The struggle of the state with the freedom to receive information continues. As you know, even despite the fact that Putin’s press secretary Peskov admitted back in April that he had installed VPNs on his gadgets, the authorities are doing their best to limit the spread of these services, which allow them to bypass the blocking of various Internet resources. Most recently, Russia experienced difficulties connecting to the Proton VPN service, and then Roskomnadzor confirmed the blocking of this and other VPN services.
Now, in addition to blocking, the state is trying to influence in other ways, including purely propaganda. For example, materials appear in the media explaining to "unreasonable citizens" the terrible harm that these services can cause to children... More to come: social advertising against VPNs has already appeared in the Moscow metro. On it, villains in anonymous masks and with the inscription vpn either take out the wallet from the passenger, or put banned substances on him.
Thus, the authorities are trying to change public opinion regarding the "dangerous" service. Moreover, in parallel with this, a horror story is already circulating in parental chats, which explains that vpn is a very painful number (English: a very painful service). True, the horror story itself is not new, but since April of this year it has come into circulation again.
It should also be noted that this poster was seen so far in a single copy on one of the metro lines. Plus, it doesn't show the imprint, so it's not clear who posted it. The press service of the metro has not yet commented on this case to journalists.
Perhaps, in this way, the reaction of Muscovites to such means of propaganda is being studied.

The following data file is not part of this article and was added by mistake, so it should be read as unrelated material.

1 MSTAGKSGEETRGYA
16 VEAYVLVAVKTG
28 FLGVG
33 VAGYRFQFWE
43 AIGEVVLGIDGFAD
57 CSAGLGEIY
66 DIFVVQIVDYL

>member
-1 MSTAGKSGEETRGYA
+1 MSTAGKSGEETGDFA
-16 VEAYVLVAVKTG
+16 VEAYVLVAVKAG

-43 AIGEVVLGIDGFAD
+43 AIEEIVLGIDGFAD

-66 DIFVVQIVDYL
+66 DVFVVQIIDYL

In social networks, however, the poster is readily commented on:
- Is this some kind of attempt to instill an irrational fear of VPN? Because what exactly is happening is not clear at all.
- It seems to me that in this picture, a man with a VPN is trying to stop a woman grabbing a girl in a white blouse by the chest. Maybe it's a covert VPN advertisement?
- In my opinion, the girl is feeling her friend's chest, and the guard of some order with the VPN badge is trying to stop her.
- They look like cops or some subway workers who decided to rob the passengers.
- Advertising when all the creatives have already left.
- Eka news! Yandex, out, is watching me, even though I didn’t give him permission. Then he also scoffs, saying, how did you like it there, somewhere, where you were on Friday evening? And throws up a photo. Any application can climb anywhere. Though public services, even VPN. Moreover, I do not trust public services anymore.
- A dermatologist at the clinic told me that since February 24 she cannot read the Internet on specialized topics, all foreign medical resources are closed for Russians. I told her: what about vpn? - What do you! I can't! I have a military husband!
- My relatives already openly say that they are afraid to install VPN and do not trust him .